Wheatgrass, the Ultimate Nutrient Booster

By Luke Hughes, Epoch Times Staff
July 7, 2013 6:17 am Last Updated: July 7, 2013 6:17 am

Among all the grains, wheat (Triticum aestivum) holds a special distinction: It contains all the essential elements for human life. 

All of these vitamins, minerals, proteins, and starches are found in a grain of wheat in perfectly-balanced partnership, as nature intends. When this grain is sprouted, not only do all these nutrients increase, but through the activation of enzymes, they also become more easily digestible.

Juice from freshly sprouted wheatgrass contains high amounts of a large range of vitamins including A, B, C, and E, as well as minerals such as sodium and potassium in natural partnership, about half as much iron as spinach or chard but without the oxalic acid, magnesium, phosphorous, and trace elements such as selenium and zinc.

Wheatgrass juice is the freshest, greenest food you can eat, said Aaron Matsil of Perfect Foods, a company with a 24/7 indoor growing facility and distribution system outside of New York City. “It’s still growing to the minute that you consume it.”

“Because you’re juicing it—you’re not processing it, you’re not pasteurizing it—it has live nutrients that you wouldn’t be able to get from a packaged juice,” Matsil said. “It has micronutrients that are still intact—enzymes that are still active and haven’t been denatured by processing and are still able to interact in your body and be absorbed and other micronutrients that normally would dissipate very quickly after you process the food.”

Being around 70 percent chlorophyll, wheatgrass juice has been known for some time simply as “liquid chlorophyll.” Wheatgrass can help normalize blood pressure, digestion, and promote general detoxification of the body. The sprouting process takes 7 to 10 days, upon which the young wheatgrass can be harvested and juiced. A specially designed juicer is used to masticate the grass, extracting the juice and preserving the essential whole live nutrients.

Matsil’s father, Harley Matsil, started his company in a basement in Brighton Beach, Brooklyn, in 1982, when wheatgrass was popular in California but hadn’t caught on in the New York City area. 

The company pioneered the use of wheatgrass in the New york area. Through word of mouth, it took a humble operation that now grows to produce 3,000 trays a week, delivering primarily to health food stores and juice bars, and sometimes to homes. The indoor growing facility is the largest in the world; growing wheatgrass indoors allows for better control of factors as well as more light (thus nutrients) than possible in outdoor conditions.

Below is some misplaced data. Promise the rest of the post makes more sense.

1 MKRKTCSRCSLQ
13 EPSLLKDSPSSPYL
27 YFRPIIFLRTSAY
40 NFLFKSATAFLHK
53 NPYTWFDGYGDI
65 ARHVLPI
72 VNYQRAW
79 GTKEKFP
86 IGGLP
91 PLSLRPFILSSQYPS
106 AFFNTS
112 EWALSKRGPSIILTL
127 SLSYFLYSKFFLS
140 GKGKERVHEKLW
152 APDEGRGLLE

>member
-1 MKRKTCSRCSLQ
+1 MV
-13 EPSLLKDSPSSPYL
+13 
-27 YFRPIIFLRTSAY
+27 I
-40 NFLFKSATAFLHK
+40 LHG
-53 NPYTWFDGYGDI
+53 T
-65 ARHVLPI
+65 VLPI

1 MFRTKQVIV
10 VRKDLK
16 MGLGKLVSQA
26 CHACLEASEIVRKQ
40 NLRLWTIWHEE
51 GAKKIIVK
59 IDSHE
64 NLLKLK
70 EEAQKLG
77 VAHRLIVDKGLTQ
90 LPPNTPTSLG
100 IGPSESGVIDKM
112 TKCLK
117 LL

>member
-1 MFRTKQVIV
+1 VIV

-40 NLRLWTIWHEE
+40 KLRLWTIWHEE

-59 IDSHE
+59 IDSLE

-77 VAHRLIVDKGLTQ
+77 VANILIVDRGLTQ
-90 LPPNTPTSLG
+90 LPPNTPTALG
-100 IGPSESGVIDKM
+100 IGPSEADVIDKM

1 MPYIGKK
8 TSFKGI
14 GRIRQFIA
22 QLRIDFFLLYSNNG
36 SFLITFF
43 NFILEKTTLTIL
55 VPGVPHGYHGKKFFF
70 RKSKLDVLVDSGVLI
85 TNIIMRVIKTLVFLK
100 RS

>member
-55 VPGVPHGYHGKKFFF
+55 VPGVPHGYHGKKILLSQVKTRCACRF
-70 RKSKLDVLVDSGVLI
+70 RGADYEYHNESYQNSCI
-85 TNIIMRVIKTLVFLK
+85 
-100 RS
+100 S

Over the years, the Matsils have heard their share of stories from clients reporting back the benefits they’ve experienced.

“Usually the first thing people will say after a few days is: ‘I tried it and I just felt a little more energy, … I was able to sleep better, I woke up more refreshed,’” Aaron Matsil said. A couple of weeks later, he’ll hear back about people feeling better in general, and noticing healthier skin, nails, and hair. 

And then there’s another category: people who report improvement from any kind of degenerative disease, chronic pain, back pain or allergies, or a skin-related problems. “Anything that’s been chronically a problem, dissipates, or lessens,” Matsil said.

He also frequently hears back from people fighting cancer. “I would say 15 percent of regular wheatgrass drinkers are fighting cancer and have been doing so for many years and have had good results—very good results—not everyone, but absolutely. Diabetes, cancer, arthritis, we hear stories all the time.”

His father, Harley, recounted the case of a man with lymphatic cancer in the company’s early days. “He asked me if I could help him learn how to grow wheatgrass on his own. We gathered the supplies (soil, young trays, a misting bottle, and a shop light) and I drove to his home in Spring Valley.” Over the course of six hours, he showed him in detail how to grow wheatgrass step-by-step, and got him started growing wheatgrass.